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International industry certifications have been established, for example, for managing the world’s forests and fisheries, encouraging businesses to market products and services that are kinder to the environment, improving the global supply chain, and reducing the environmental impact of production sites.

Forest Stewardship Council (FSC). The FSC is a non-governmental, non-profit organization established to promote the responsible management of the world’s forests by certifying the practices of companies, organizations, and communities. FSC’s certification system consists of 10 principles and 57 criteria that address legal issues, indigenous rights, labor rights, multiple benefits, and environmental impacts associated with forest management.

Marine Stewardship Council (MSC). The MSC is a non-governmental, non-profit organization established to promote the responsible management of the world’s fisheries. MSC provides guidelines for certification and eco-labeling programs to establish environmental standards for sustainable fishing and chain of custody standards for seafood traceability.

European Eco-Label. The European Eco-Label is a voluntary standard to encourage businesses to market products and services that are kinder to the environment. It covers a wide range of products and services within the European Union, including cleaning products, appliances, paper products, textile and home and garden products, lubricants, and services such as tourist accommodation.

Business Social Compliance Initiative (BSCI). The BSCI is a European non-profit organization that focuses on the improvement of social compliance in the global supply chain. It offers a common social management system to retail, brand, and importing companies to improve working conditions in supply chains worldwide and includes a monitoring and qualification system that covers all products sourced from any country.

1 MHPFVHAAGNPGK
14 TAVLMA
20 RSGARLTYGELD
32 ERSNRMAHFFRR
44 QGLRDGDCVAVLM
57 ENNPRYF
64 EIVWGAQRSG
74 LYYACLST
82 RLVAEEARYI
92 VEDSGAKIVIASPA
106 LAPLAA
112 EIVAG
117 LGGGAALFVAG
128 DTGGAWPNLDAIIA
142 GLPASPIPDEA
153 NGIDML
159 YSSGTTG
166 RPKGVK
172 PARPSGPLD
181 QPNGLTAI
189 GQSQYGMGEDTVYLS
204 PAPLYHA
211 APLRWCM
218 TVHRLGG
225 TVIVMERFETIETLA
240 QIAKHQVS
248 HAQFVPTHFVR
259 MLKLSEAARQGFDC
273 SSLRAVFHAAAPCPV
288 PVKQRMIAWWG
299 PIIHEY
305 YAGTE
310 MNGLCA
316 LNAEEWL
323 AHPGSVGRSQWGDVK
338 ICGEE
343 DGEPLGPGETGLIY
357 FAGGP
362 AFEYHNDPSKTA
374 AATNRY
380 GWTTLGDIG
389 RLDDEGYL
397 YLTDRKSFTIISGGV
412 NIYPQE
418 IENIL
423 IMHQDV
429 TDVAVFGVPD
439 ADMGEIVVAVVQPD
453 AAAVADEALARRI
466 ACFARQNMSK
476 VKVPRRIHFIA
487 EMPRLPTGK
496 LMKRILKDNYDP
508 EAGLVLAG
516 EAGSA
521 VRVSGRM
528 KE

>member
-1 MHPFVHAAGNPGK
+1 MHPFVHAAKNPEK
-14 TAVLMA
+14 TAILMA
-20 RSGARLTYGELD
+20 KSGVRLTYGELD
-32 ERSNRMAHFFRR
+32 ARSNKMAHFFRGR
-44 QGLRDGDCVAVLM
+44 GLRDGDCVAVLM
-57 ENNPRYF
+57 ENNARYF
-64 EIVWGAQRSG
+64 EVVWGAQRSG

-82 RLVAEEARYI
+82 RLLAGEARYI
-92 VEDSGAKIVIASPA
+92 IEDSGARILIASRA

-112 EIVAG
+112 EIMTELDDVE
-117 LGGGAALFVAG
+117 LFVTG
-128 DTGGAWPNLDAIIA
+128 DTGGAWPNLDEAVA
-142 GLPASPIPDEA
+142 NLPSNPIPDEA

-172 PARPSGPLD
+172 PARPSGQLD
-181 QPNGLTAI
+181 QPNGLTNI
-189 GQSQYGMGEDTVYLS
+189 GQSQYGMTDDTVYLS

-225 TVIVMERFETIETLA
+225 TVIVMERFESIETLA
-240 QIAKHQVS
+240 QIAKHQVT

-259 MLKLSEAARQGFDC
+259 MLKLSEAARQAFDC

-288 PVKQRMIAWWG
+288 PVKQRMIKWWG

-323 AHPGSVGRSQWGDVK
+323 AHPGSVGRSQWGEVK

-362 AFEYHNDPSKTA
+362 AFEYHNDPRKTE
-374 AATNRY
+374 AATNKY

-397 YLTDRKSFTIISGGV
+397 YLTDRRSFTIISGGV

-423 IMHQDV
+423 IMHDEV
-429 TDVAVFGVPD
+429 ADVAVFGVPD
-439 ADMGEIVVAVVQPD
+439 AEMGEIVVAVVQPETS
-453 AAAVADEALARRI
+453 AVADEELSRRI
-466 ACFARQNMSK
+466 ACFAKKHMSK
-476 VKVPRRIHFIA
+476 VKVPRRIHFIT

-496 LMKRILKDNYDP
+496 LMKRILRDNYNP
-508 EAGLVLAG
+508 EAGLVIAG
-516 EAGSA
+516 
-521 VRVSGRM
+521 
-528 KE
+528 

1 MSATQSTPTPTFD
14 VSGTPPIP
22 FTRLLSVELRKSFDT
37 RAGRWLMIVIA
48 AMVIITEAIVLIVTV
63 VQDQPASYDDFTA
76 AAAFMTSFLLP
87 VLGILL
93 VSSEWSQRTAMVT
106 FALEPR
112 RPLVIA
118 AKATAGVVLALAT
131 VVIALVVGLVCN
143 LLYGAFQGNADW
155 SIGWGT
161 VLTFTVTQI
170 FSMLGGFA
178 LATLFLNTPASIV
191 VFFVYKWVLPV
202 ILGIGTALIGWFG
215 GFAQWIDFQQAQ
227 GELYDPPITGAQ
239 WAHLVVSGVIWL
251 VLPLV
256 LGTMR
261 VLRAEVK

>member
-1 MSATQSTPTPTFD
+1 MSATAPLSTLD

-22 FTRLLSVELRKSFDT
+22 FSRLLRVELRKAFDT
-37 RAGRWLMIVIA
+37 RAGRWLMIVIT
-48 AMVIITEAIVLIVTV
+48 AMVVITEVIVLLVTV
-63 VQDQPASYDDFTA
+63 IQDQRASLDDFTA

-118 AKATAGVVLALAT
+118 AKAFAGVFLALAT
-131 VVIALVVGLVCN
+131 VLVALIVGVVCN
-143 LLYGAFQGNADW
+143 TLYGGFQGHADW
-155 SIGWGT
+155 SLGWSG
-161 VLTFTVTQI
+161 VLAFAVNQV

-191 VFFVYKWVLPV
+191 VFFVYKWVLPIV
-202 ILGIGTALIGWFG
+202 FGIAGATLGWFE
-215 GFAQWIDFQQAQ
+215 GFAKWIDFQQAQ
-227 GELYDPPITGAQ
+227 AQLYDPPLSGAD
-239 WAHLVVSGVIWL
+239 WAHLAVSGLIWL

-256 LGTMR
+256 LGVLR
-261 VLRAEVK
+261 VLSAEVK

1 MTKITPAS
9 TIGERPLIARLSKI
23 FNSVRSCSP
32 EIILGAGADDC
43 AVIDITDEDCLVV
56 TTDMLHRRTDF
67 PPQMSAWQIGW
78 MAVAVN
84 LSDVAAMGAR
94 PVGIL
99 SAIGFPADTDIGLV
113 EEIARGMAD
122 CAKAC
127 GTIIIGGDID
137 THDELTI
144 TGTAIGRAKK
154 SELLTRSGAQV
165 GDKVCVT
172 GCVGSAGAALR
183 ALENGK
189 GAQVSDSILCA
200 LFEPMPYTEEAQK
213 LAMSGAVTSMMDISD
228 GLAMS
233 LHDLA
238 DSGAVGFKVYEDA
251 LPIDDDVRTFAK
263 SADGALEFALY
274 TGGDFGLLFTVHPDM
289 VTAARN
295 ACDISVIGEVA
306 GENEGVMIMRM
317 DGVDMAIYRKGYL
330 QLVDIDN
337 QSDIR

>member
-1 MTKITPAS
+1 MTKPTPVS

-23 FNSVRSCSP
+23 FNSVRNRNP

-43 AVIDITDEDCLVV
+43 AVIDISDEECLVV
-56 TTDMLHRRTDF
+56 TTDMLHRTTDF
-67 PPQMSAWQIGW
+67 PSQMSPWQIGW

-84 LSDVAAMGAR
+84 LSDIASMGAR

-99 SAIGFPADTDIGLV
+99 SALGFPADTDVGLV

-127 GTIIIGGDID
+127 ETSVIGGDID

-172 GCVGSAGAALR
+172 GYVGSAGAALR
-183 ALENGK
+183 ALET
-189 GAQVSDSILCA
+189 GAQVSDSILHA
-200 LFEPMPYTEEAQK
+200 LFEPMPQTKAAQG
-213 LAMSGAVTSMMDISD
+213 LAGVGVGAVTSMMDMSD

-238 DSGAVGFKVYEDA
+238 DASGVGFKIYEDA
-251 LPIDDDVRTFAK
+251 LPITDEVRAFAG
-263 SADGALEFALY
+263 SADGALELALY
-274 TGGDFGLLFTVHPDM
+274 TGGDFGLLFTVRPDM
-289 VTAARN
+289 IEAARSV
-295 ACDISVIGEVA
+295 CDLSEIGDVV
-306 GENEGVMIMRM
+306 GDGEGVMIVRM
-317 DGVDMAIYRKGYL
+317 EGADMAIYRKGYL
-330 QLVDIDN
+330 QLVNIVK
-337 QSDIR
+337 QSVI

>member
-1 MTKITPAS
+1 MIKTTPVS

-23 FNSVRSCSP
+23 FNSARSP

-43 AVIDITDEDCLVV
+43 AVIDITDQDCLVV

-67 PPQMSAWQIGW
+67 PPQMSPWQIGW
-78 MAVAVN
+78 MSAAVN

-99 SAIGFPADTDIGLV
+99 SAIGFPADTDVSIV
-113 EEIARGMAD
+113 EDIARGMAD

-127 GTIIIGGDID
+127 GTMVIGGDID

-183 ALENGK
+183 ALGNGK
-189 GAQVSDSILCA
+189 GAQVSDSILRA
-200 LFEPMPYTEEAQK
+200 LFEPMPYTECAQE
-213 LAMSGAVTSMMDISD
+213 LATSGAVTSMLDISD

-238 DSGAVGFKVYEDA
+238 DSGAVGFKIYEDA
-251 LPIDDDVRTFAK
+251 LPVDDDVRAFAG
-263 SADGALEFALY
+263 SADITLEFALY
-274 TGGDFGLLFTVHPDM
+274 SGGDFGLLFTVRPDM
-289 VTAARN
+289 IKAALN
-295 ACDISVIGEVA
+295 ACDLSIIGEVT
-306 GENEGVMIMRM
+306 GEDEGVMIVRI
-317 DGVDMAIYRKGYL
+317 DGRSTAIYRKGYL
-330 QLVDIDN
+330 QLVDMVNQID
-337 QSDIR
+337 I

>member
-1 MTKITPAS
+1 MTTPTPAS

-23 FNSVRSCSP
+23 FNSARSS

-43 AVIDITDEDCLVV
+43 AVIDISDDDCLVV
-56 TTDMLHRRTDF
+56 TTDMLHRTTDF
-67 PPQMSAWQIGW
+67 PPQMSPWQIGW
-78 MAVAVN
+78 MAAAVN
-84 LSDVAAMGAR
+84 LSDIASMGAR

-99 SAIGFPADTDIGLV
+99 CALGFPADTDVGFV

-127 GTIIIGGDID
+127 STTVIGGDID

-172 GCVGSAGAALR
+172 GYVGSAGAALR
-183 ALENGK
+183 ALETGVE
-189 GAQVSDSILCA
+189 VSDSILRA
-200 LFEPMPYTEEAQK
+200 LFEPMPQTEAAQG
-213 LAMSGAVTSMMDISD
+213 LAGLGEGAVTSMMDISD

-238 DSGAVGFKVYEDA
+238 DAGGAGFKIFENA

Oeko-Tex Standard 100. This Standard provides a testing, audit, and certification system for environmentally friendly production sites by assessing the effectiveness of a company’s actions to minimize the environmental impact of its production site(s).

ISO-International Organization for Standardization. The International Organization for Standardization (ISO) has developed over 18500 International Standards on a variety of subjects and some 1100 new ISO standards are published every year. Of particular relevance to environmental and social issues are ISO 9000, ISO 14000, ISO 22000, and ISO 31000 on quality management systems, environmental management systems, food safety management systems, and risk management, respectively.

ASTM International. ASTM International is a globally recognized leader in the development and delivery of international voluntary consensus standards. Some 12,000 ASTM standards are used around the world to improve product quality, enhance safety, facilitate market access and trade, and build consumer confidence. Standards are used for materials, products, systems and services used in construction, manufacturing and transportation.

Occupational Safety and Health Administration. The U.S. Occupational Safety and Health Administration (OSHA) was created to ensure safe and healthful working conditions for working men and women by setting and enforcing standards and by providing training, outreach, education and assistance.

CDC-The National Institute for Occupational Safety and Health. The National Institute for Occupational Safety and Health provides guidance for preventing workplace illnesses and injuries in a variety of industry sectors and topics ranging from safety and prevention to hazards and exposures, chemicals, and emergency preparedness and response.


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